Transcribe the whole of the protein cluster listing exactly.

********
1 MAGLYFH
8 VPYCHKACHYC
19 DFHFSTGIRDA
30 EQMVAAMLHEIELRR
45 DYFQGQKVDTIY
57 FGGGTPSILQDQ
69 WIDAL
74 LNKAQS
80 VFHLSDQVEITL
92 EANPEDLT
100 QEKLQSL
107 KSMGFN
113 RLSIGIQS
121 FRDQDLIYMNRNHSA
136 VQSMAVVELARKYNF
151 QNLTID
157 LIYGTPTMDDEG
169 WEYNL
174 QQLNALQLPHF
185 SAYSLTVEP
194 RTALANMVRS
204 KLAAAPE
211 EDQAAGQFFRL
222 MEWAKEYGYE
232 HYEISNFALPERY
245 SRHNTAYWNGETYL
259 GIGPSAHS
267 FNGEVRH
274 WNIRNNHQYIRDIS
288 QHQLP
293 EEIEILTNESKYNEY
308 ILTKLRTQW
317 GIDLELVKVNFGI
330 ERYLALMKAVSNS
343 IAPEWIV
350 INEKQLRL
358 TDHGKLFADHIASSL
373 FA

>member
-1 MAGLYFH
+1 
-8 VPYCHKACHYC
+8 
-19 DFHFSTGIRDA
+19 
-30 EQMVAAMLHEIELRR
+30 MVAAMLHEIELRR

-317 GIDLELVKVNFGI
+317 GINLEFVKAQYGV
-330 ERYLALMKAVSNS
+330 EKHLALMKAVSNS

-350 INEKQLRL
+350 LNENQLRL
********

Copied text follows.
1 MAGLYFH
8 VPYCHKACHYC
19 DFHFSTGIRDA
30 EQMVAAMLHEIELRR
45 DYFQGQKVDTIY
57 FGGGTPSILQDQ
69 WIDAL
74 LNKAQS
80 VFHLSDQVEITL
92 EANPEDLT
100 QEKLQSL
107 KSMGFN
113 RLSIGIQS
121 FRDQDLIYMNRNHSA
136 VQSMAVVELARKYNF
151 QNLTID
157 LIYGTPTMDDEG
169 WEYNL
174 QQLNALQLPHF
185 SAYSLTVEP
194 RTALANMVRS
204 KLAAAPE
211 EDQAAGQFFRL
222 MEWAKEYGYE
232 HYEISNFALPERY
245 SRHNTAYWNGETYL
259 GIGPSAHS
267 FNGEVRH
274 WNIRNNHQYIRDIS
288 QHQLP
293 EEIEILTNESKYNEY
308 ILTKLRTQW
317 GIDLELVKVNFGI
330 ERYLALMKAVSNS
343 IAPEWIV
350 INEKQLRL
358 TDHGKLFADHIASSL
373 FA

>member
-1 MAGLYFH
+1 
-8 VPYCHKACHYC
+8 
-19 DFHFSTGIRDA
+19 
-30 EQMVAAMLHEIELRR
+30 MVAAMLHEIELRR

-317 GIDLELVKVNFGI
+317 GINLEFVKAQYGV
-330 ERYLALMKAVSNS
+330 EKHLALMKAVSNS

-350 INEKQLRL
+350 LNENQLRL